According to Apuleius, these other names include manifestations of the goddess as Ceres, "the original nurturing parent"; Heavenly Venus (Venus Caelestis); the "sister of Phoebus", that is, Diana or Artemis as she is worshipped at Ephesus; or Proserpina (Greek Persephone) as the triple goddess of the underworld. From the middle Imperial period, the title Caelestis, "Heavenly" or "Celestial", is attached to several goddesses embodying aspects of a single, supreme Heavenly Goddess. The Dea Caelestis was identified with the constellation Virgo (the Virgin), who holds the divine balance of justice.
Greco-Roman templesOn the Greek island of Delos a Doric Temple of Isis was built on a high over-looking hill at the beginning of the Roman period to venerate the familiar trinity of Isis, the Alexandrian Serapis and Harpocrates. The creation of this temple is significant as Delos is particularly known as the birthplace of the Greek gods Artemis and Apollo who had temples of their own on the island long before the temple to Isis was built.
In the Roman Empire, a well-preserved example was discovered in Pompeii.The only sanctuary of Isis (fanum Isidis) identified with certainty in Roman Britain is located in Londinium (present-day London).
Late antiquityThe cult of Isis was part of the syncretic tendencies of religion in the Greco-Roman world of late antiquity. The names Isidoros and Isidora in Greek mean "gift of Isis" (similar to "Theodoros", "God's gift").
The sacred image of Isis with the Horus Child in Rome often became a model for the Christian Madonna with the Child Jesus and many of the epithets of the Egyptian Mother of God came to be used for the Christian Mother of God.
1. a b R.E Witt, Isis in the Ancient World, p. 7, 1997, ISBN 978-0-8018-5642-6
2. "Isiopolis essay by M. Isidora Forrest (Isis Magic, M. Isidora Forrest, Abiegnus House, 2013, ISBN 978-1-939112-00-2) on Isis' name origin and pronunciation".
3. a b Veronica Ions, Egyptian Mythology, Paul Hamlyn, 1968, ISBN 978-0-600-02365-4
4. Henry Chadwick, The Church in Ancient Society: From Galilee to Gregory the Great, Oxford University Press, 2003, p. 526, ISBN 978-0-19-926577-0
5. Loverance, Rowena (2007). Christian Art. Cambridge, MA: Harvard University Press. p. 117. ISBN 978-0-674-02479-3
6. Frazer, James George (1922). "Wikisource link to Isis". The Golden Bough: A Study in Magic and Religion (Abridged ed.). New York: Macmillan. Wikisource.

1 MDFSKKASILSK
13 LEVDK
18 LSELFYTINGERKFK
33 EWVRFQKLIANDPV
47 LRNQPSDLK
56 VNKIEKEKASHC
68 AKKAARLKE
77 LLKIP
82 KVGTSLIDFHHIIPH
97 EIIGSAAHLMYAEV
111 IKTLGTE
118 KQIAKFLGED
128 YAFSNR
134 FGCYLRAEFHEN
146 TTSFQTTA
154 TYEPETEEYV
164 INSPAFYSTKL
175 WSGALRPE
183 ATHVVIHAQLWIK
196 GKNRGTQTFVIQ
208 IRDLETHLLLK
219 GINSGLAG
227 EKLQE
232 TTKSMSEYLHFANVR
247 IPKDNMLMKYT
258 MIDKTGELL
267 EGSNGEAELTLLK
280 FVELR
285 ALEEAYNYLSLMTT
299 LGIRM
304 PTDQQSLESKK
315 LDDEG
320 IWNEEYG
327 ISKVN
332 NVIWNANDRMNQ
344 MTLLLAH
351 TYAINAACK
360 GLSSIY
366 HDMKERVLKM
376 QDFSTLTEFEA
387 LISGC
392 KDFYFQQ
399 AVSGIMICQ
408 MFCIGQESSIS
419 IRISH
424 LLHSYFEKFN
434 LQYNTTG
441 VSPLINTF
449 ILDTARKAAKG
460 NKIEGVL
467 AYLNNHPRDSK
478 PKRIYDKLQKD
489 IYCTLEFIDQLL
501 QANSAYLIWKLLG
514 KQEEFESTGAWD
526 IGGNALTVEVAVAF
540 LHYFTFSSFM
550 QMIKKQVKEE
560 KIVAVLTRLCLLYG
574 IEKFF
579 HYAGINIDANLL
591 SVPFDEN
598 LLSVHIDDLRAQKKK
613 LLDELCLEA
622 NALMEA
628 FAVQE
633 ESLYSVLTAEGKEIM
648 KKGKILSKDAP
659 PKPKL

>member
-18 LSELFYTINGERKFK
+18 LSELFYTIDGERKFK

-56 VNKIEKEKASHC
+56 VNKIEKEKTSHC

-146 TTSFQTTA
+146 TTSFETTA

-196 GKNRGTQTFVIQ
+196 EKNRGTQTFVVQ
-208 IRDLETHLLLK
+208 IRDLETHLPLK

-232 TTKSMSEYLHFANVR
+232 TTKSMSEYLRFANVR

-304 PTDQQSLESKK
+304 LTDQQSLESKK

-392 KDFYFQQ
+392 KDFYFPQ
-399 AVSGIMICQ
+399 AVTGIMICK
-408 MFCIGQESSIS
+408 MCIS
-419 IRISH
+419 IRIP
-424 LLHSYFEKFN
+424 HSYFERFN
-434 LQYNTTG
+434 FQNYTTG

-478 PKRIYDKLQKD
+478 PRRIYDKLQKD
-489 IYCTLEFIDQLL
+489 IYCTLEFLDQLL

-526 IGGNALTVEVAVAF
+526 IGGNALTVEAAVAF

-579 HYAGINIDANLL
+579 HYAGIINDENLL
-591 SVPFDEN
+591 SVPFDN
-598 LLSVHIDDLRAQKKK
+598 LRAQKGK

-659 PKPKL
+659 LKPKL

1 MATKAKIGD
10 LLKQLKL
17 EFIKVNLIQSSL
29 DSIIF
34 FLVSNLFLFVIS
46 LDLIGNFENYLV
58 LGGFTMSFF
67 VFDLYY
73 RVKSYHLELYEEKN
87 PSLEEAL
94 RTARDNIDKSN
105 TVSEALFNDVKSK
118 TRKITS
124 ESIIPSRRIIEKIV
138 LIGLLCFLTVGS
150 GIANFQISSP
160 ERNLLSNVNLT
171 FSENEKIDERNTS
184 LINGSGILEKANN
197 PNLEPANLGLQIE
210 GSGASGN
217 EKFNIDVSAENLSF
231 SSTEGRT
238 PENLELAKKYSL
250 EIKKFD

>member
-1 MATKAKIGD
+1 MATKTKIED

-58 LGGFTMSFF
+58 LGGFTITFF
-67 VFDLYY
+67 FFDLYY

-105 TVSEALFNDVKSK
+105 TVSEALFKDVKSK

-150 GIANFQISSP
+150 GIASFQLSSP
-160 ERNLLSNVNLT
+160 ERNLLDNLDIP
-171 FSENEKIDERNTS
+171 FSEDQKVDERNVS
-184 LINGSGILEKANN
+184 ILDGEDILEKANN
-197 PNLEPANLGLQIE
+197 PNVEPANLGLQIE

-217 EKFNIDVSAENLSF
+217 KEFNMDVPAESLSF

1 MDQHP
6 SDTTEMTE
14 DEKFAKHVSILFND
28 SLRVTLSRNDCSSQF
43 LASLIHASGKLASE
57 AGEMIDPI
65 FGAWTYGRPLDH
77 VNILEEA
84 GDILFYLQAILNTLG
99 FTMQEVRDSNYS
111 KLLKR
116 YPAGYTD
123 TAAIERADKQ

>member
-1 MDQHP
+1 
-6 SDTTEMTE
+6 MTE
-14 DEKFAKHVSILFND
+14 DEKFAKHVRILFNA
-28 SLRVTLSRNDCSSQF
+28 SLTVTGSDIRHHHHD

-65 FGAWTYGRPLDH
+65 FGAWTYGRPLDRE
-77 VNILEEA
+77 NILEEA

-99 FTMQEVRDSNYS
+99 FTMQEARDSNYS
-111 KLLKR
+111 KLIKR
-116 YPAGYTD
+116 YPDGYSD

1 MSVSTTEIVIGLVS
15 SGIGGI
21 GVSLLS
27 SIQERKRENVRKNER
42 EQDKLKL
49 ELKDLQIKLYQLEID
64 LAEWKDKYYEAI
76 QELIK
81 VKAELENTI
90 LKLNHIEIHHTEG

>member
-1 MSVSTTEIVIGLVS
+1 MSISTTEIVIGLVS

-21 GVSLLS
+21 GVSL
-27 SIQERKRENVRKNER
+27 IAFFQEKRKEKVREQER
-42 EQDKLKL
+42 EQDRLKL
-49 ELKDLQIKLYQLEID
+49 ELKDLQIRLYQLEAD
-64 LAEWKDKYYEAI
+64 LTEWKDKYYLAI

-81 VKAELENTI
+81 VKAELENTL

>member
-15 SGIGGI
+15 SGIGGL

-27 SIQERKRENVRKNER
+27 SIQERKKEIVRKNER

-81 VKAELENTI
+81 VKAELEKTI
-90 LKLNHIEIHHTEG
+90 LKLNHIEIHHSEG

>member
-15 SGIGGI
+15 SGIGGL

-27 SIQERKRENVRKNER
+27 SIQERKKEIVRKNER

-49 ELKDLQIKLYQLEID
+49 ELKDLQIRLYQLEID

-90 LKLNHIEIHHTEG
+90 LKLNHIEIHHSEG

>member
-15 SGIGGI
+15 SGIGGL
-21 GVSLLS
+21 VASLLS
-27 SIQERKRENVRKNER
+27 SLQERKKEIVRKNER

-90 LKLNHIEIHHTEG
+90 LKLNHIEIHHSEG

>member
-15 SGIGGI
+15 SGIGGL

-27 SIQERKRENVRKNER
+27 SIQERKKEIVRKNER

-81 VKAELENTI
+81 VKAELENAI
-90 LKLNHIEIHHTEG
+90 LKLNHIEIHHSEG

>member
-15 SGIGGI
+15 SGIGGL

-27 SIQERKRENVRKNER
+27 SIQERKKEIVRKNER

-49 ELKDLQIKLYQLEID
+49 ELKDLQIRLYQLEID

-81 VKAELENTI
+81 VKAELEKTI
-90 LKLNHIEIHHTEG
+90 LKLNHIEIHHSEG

7. The name "Isis" survived in Coptic dialects as Ēse or Ēsi, as well as in compound names such as "Har-si-Ese", which means "Horus, son of Isis".
8. a b Joyce Tyldesley (2011), The Penguin Book of Myths and Legends of Ancient Egypt.
9. John Bagnell Bury, "History of the Later Roman Empire from the Death of Theodosius I. to the Death of Justinian", The Suppression of Paganism, ch22, p. 371, Courier Dover Publications, 1958, ISBN 0-486-20399-9
13. "Isis Nursing Horus". The Walters Art Museum.
14. a b D.S. Richter, "Plutarch On Isis and Osiris: Text, Cult, and Cultural Appropriation", Transactions of the American Philological Association (2001) 131:191–216
15. Mercantante, Anthony S. Who's What in Egyptian Mythology MetroBooks (NY); 2nd edition (March 2002) ISBN 978-1-58663-611-1 p.114
16. a b Pinch, Geraldine Handbook of Egyptian Mythology ABC-CLIO Ltd; 31 Aug 2002 ISBN 978-1-57607-242-4 p. 79 
17. Griffiths, J. Gwyn. (2002). "Isis". In D. B. Redford (Ed.), The ancient gods speak: A guide to Egyptian religion. p. 169. New York: Oxford University Press.
18. Silverman, Ancient Egypt, 135
19. Herodotus, Histories. 2.42 and 156.
20. R.E Witt, Isis in the Ancient World, 1997, ISBN 0-8018-5642-6
21. This is particularly characteristic of Stoic philosophy. See in general Davide Del Bello, Forgotten Paths: Etymology and the Allegorical Mindset (Catholic University of America Press, 2007).
22. National Bank of the Republic of Macedonia. Macedonian currency. Banknotes in circulation: 10 Denars. – Retrieved on 30 March 2009.
23. a b R.E Witt, Isis in the Ancient World, Ch17: "The Goddess Darling of the Roman Emperors", p. 235, 1997, ISBN 0-8018-5642-6
24. R.E Witt, Isis in the Ancient World, p.51, 1997, ISBN 0-8018-5642-6
25. R.E Witt, Isis in the Ancient World, 1997, ISBN 0-8018-5642-6
26. Tacitus, Germania 9.
27. Bruce Lincoln, Gods and Demons, Priests and Scholars: Critical Explorations in the History of Religions (University of Chicago Press, 2012), p. 21.
28. "Plutarch: Isis and Osiris". Loeb Classical Library.
29. Plutarch, translated by Frank Cole Babbitt, Isis and Osiris, 1936, vol. 5 Loeb Classical Library
30. Apuleius, Metamorphoses 11.2.
31. Stephen Benko, The Virgin Goddess: Studies in the Pagan and Christian roots of Mariology (Brill, 2004), pp. 112–114: see also pp. 31, 51.
32. Martin Henig, Religion in Roman Britain (Taylor & Francis, 1984, 2005), p. 100.
33. National Geographic Video Mysteries of the Bible: Rivals of Jesus. See 28 min 50s